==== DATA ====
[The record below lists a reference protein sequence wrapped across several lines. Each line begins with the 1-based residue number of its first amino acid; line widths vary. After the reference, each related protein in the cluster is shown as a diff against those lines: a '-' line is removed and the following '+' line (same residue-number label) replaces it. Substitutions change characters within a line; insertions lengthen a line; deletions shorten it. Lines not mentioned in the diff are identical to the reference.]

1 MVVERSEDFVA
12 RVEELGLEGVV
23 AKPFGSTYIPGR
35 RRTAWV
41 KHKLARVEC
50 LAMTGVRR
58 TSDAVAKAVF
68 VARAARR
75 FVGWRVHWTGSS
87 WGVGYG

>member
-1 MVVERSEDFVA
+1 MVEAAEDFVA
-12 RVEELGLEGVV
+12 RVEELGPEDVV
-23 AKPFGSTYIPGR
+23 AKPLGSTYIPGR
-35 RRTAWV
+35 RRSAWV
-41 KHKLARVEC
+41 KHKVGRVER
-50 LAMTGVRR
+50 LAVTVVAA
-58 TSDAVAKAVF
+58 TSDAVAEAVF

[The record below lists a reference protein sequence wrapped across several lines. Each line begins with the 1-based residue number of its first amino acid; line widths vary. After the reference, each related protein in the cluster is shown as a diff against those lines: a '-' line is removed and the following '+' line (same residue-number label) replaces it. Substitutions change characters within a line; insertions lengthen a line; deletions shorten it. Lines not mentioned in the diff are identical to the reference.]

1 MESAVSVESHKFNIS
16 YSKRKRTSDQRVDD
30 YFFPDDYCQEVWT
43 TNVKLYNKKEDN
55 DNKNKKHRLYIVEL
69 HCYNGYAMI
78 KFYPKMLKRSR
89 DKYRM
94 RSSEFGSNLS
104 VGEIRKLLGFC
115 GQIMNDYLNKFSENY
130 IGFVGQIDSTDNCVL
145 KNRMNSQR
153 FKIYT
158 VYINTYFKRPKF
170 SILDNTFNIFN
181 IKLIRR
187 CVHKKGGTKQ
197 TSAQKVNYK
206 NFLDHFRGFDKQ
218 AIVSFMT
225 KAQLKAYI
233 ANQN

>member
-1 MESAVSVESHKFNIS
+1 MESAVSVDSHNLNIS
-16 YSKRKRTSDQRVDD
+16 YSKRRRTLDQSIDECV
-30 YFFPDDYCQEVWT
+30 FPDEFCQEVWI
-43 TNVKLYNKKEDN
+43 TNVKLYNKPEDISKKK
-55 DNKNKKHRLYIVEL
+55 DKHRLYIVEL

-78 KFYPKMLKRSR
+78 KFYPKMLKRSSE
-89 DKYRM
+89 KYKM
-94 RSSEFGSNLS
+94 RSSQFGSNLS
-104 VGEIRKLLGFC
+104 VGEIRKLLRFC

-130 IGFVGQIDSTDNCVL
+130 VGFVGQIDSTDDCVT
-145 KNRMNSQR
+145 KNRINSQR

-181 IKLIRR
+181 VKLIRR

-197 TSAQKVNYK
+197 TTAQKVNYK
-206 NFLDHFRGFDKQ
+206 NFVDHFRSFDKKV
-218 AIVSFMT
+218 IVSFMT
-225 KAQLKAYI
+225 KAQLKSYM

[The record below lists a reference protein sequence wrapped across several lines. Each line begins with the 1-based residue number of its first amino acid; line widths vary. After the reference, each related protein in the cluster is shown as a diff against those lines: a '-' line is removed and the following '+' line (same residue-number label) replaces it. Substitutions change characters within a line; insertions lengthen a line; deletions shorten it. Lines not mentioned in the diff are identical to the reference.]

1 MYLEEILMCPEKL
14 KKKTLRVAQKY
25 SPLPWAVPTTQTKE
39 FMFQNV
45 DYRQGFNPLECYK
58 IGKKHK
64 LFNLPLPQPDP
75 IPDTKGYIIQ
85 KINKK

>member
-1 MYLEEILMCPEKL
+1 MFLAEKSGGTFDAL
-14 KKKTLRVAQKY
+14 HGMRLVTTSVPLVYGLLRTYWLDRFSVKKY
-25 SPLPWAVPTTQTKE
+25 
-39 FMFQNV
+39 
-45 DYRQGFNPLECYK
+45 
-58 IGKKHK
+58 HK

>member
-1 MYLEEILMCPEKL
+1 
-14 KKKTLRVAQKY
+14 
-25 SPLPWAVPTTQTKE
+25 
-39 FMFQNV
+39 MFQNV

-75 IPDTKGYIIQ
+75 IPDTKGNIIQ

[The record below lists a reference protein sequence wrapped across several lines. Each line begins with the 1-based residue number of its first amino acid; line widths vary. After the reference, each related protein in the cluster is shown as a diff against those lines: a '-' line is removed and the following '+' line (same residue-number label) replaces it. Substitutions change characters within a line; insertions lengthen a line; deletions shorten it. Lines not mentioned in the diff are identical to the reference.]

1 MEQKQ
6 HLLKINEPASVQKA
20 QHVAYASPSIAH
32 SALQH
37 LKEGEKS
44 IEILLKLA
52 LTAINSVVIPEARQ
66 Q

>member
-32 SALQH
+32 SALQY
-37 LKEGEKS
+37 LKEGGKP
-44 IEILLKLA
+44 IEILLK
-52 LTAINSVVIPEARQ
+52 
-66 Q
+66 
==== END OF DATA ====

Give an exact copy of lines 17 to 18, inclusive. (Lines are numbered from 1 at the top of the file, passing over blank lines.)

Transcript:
-23 AKPFGSTYIPGR
+23 AKPLGSTYIPGR